Select Page

My Future Visit in America
& Public Inquiries Regarding It

February 24, 1883 — Serampore College, Serampore, West Bengal, India


LADIES AND GENTLEMEN, — I stand here to fail, as I am not likely to succeed. I am however exceedingly thankful to you for the trouble you have taken to attend this meeting. You have have gathered here anxiously to hear of some interesting subject, but I am afraid you will be disappointed to hear me talking of an uninteresting one. But what should I do? There is no remedy. Had it been in my power to give you a pleasing address, I would have done so. The only attempt I have ever made to speak in public is this. I have studied but a little while and the language which I intend to speak in, is not only foreign but thoroughly out of command, and entirely unused. I am therefore liable to make thousands of blunders even in grammar. Many of those who are present here, are mere school-boys who will rejoice to find that I am not equal to themselves: the young will laugh and the old will pity my ignorance.

I wish I had better knowledge of the language to attract the attention of you all. Pardon me for the disappointment you will have to suffer. I do not wish to tire you by a long preface, and as I want your unfatigued attention to a long narration, I beg to discontinue it.

I wish to thank the College authorities for allowing me to stand here, more especially the Rev. Mr. Summers for presiding.

Our subject to-day is, “My future visit to America, and public inquiries regarding it.”

I am asked hundreds of questions about my going to America. I take this opportunity to answer some of them.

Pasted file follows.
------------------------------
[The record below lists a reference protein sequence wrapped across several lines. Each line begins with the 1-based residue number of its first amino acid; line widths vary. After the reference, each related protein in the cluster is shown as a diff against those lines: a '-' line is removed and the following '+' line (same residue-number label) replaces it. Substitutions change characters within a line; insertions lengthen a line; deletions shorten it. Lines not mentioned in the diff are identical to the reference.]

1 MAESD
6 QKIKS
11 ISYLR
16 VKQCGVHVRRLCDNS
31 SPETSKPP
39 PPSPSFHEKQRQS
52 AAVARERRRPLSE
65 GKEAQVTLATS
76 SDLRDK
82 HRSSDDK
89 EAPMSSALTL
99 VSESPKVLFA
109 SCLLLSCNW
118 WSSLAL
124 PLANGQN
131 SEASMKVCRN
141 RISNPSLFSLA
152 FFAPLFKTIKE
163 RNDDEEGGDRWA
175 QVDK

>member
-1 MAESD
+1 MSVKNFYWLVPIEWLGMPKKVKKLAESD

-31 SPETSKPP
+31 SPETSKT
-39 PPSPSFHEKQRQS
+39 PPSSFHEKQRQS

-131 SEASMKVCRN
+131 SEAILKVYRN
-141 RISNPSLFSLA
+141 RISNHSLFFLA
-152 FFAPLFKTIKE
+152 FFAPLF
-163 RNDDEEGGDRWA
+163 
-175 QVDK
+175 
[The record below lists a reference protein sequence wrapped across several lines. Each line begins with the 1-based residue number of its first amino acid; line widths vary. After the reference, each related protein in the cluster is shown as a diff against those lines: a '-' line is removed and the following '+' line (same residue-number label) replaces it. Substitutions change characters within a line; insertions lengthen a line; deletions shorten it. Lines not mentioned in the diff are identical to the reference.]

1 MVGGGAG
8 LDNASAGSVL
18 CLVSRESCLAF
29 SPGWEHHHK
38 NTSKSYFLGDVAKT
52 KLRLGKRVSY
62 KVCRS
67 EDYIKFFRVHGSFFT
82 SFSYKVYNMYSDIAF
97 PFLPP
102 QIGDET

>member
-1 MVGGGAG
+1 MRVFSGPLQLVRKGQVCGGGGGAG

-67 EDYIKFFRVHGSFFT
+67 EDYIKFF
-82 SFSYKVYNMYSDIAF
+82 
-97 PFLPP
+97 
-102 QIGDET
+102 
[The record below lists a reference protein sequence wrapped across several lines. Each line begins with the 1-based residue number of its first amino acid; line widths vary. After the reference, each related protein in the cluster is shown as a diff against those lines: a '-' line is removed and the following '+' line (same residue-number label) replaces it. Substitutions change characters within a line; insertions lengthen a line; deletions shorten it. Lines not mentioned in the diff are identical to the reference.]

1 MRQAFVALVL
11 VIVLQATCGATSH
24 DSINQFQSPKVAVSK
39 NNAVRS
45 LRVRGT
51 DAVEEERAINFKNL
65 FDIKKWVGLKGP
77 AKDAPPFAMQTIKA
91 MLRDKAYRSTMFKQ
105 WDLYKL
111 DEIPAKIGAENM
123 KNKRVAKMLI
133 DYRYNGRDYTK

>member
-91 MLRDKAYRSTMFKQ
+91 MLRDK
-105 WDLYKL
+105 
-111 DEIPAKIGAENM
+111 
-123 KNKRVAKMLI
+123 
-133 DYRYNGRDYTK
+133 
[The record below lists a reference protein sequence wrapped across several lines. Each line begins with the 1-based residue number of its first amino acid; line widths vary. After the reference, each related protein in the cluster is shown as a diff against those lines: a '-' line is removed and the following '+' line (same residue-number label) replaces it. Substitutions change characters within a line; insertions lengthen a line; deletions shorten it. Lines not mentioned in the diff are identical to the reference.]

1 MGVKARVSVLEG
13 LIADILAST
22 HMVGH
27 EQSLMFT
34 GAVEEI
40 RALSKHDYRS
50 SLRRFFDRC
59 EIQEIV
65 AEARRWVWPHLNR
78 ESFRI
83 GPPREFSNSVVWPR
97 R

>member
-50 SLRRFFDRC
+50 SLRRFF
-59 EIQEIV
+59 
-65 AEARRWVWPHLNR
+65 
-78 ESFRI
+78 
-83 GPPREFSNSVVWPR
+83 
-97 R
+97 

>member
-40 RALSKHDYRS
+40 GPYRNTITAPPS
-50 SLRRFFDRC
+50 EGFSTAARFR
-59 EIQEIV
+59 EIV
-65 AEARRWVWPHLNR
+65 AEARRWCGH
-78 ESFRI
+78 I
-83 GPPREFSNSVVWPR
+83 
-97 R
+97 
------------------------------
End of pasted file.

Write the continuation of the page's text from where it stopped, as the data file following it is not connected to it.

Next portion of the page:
1.     Why do I go to America?
2.     Are there no means to study in India?
3.     Why do I go alone?
4.     Shall I not be excommunicated on my return?
5.     What shall I do if misfortune befall me?
6.     Why should I do what is not done by any of my sex?

1.  I go to America because I wish to study medicine. I now address the ladies present here, who will be the better judges of the importance of female medical assistance in India. I never consider this subject without being surprised that none of those societies so laudably established in India for the promotion of sciences and female education have ever thought of sending one of their female members into the most civilized parts of the world to procure thorough medical knowledge, in order to open here a College for the instruction of women in medicine. There is probably no country so barbarous as India that would not disclose all her wants and try to stand on her own feet. The want of female physicians in India is keenly felt in every quarter. Ladies both European and Native are naturally averse to expose themselves in cases of emergency to treatment by doctors of the other sex. There are some female doctors in India from Europe and America, who being foreigners and different in manners, customs and language, have not been of such use to our women as they might. As it is very natural that Hindu ladies who love their own country and people should not feel at home with the natives of other countries, we Indian women absolutely derive no benefit from these foreign ladies.